I realize I’m proposing an “and” strategy – consumer apps and business apps - not an “or” strategy. “And” strategies are dangerous because they tend to defocus. You have limited resources to be sure. But you can’t just go to market with a carbon copy of Apple’s strategy. They’ll kill you like they’re killing you on the phone. How many billions will you spend for a few points of share? Redirect a fraction of those billions to make enterprise software a first class, integrated pillar of your tablet … on day one. That’s a damn cheap hedge against a repeat of the Windows Phone launch if you ask me.

Tuesday, September 20, 2011

Metro Business Apps

At //build/ we learned that Metro is for content-centric “immersive” apps and Desktop is for data-centric “enterprise” apps. Jensen Harris said it in his 8 traits of great Metro style apps. Joe Stegman repeated it in his talk, Metro style apps using XAML: what you need to know. That’s the Microsoft party line and outsiders have been repeating it.

Don’t believe it. The real world doesn’t honor marketing boundaries. Expect to see data-centric applications appear on Win 8 almost from the moment of release.

Why am I so sure? Because the same divide has been crossed elsewhere. You’ll find business applications on the iPad today. Is the iPad any friendlier to enterprise apps than Metro? Tell me how … because I don’t see it. I don’t see any way to keep business applications out of Metro.

They tell us “Metro is optimized for immersive content-centric apps”. Well Viagra was optimized to treat hypertension. What’s your point? What is more “immersive” than a business application that fills the users screen for hours at a time?

I had lunch today with one of our long-time customers. They showed me their iPad port of their DevForce-based Windows Forms desktop application. It’s almost a complete port and they don’t foresee any barrier to finishing the job.

It looks remarkably like a typical Windows Forms app: the same gray background, same simple icons, same grids and forms over data, same tabbed interface. They made adjustments of course to accommodate touch and asynchronous server communications. There was no attempt to fancy it up; it doesn’t pretend to be a typical consumer facing iPad app.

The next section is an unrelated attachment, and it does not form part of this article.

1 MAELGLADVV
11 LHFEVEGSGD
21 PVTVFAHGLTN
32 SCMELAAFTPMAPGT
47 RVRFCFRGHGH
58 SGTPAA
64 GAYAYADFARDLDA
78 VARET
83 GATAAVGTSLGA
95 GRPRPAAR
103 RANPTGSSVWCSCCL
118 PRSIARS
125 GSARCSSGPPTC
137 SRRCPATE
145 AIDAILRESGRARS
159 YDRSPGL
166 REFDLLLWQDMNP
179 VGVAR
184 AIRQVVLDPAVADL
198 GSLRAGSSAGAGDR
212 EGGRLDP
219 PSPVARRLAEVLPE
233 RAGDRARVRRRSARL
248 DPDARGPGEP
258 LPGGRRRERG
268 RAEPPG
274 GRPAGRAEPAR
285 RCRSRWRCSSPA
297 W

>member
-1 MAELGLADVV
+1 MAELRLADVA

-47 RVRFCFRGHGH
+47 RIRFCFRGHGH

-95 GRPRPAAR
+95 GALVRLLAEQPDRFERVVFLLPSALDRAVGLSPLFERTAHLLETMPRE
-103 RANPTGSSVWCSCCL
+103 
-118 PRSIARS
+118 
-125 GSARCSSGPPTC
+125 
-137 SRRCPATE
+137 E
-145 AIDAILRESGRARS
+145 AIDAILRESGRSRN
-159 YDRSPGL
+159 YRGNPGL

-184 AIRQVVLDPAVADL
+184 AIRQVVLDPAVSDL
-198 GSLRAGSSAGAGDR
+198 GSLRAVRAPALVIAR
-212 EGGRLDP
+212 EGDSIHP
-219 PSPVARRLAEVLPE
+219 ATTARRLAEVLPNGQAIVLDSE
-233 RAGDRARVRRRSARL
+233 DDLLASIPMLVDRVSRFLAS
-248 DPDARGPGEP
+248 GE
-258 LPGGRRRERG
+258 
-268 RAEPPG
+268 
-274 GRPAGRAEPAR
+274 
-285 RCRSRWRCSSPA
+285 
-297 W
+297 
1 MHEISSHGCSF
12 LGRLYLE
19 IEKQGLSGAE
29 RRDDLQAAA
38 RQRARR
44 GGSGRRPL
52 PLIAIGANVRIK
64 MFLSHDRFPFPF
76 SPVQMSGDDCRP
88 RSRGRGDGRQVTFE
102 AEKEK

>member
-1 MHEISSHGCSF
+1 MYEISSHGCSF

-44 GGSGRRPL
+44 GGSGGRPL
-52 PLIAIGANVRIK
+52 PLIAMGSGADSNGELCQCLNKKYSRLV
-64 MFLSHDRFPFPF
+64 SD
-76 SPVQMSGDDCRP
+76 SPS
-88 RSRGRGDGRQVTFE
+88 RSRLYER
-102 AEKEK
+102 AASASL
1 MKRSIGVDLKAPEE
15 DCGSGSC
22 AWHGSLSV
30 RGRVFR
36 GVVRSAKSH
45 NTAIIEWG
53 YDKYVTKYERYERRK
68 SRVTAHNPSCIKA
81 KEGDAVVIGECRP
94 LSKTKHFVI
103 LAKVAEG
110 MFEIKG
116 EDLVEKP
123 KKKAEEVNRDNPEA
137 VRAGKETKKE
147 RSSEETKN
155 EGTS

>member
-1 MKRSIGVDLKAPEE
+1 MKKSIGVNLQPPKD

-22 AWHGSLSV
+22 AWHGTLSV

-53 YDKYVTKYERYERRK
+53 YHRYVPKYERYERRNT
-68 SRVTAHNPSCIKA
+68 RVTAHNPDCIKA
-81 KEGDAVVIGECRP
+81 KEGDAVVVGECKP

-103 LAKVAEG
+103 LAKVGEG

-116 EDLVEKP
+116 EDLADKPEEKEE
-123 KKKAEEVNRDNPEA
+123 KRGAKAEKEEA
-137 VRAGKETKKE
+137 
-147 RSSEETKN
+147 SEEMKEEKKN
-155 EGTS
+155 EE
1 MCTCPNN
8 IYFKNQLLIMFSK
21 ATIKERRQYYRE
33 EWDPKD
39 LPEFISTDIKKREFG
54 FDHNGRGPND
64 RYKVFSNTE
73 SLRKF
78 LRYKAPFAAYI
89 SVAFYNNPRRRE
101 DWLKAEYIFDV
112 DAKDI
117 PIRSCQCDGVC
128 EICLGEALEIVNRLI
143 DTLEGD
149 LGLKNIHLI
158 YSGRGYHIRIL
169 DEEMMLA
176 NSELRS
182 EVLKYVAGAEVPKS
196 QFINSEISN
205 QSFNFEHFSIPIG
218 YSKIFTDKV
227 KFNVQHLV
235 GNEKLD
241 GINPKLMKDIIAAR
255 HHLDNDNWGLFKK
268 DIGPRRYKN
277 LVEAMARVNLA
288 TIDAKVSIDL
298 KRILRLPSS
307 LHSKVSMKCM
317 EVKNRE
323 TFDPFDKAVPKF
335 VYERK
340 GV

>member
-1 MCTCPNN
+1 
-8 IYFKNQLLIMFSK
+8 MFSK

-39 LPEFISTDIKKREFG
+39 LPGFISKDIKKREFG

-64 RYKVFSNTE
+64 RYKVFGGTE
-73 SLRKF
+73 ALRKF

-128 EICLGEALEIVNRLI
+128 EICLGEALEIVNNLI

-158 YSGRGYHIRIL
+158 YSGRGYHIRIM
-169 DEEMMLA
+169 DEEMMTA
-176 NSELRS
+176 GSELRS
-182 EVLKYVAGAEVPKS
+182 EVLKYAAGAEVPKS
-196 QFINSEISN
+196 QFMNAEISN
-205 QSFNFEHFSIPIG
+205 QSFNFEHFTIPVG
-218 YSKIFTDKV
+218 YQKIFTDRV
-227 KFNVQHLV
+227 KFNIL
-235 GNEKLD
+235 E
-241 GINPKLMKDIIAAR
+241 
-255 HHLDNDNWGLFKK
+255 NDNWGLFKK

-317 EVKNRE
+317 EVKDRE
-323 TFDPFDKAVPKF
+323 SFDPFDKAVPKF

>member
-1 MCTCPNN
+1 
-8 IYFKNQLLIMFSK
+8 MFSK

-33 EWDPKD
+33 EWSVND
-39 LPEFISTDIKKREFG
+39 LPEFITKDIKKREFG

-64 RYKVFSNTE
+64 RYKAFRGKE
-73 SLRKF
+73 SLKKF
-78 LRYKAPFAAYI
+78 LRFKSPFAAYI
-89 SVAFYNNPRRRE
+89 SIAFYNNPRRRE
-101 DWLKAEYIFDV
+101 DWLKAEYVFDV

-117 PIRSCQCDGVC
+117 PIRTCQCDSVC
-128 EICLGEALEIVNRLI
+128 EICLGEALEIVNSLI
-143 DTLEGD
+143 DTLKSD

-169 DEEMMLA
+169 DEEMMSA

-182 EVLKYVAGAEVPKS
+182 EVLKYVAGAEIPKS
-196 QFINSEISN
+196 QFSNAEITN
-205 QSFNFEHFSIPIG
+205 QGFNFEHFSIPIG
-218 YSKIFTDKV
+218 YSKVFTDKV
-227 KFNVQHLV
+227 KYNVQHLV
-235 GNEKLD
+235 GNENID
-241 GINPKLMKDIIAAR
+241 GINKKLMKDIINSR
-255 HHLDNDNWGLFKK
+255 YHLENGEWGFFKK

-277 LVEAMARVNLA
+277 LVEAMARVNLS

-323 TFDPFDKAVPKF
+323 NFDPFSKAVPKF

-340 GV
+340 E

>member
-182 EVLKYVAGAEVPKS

Customer acceptance has been fantastic … because it does the job in a familiar way. We could talk about UX design all day and it wouldn’t change a thing. The UX app is exactly what users expect. And not just existing customers; the iPad version appears to be driving new sales.

What could keep them – or anyone – from porting to Metro WinRT? Three obstacles come to mind.

  1. Must deploy with the Windows Store
  2. Metro app certification
  3. Paucity of data-centric features

Our customer could leap these hurdles effortlessly.

Windows store deployment

I’m mildly concerned that there is no substantive enterprise deployment story. Ted Dworkin mentions it once in his talk, Introducing the Windows Store, before returning to the talk’s thesis:

We have an enterprise story that supports their unique needs … but fundamentally the Windows store is the only place that Metro-style apps can be acquired. (11:20)

I can hardly wait for that “enterprise story”. Big companies simply will not deploy their apps through a Microsoft store. I hope that Microsoft talks sensibly about an acceptable alternative – probably in the form of an enterprise store – within the next six months. I’ll take up this subject in a later post.

However, smaller companies may not be inhibited by the lack of private store. Our customer delivers its iPad client as a free app via the Apple store. Anyone could download it … but only their customers actually would. You can’t do anything with it unless you’ve first deployed the companion backend server; you acquire the server and pay for that server separately.

Metro app certification

Apple’s iOS interface guidelines run over 100 pages. Yet our customer passed Apple’s certification with a Windows Forms UI. Would it pass Win 8 Metro App certification?

It wouldn’t pass the Windows Phone certification which dictates fine points of UI style such as application navigation. We don’t have a software certification guide for Metro apps. But we have some clues sprinkled among the //build/ talks and we have the example of applications shipped in the preview.

My reading is that the Metro specs would not adversely constrain a business application experience – even if the application looked like a Windows Forms MDI application. I saw rules about screen and image resolutions requirements. I didn’t seen anything that dictated how I use the back button. I can’t have a child window; I can overlay the screen with some something that achieves a modal dialog effect. The keynote on Day 1 demonstrated conversion of Scott Guthrie’s Silverlight business app. I look at the Metro version of Internet Explorer and I know I can write a conforming business application.

Missing data-centric features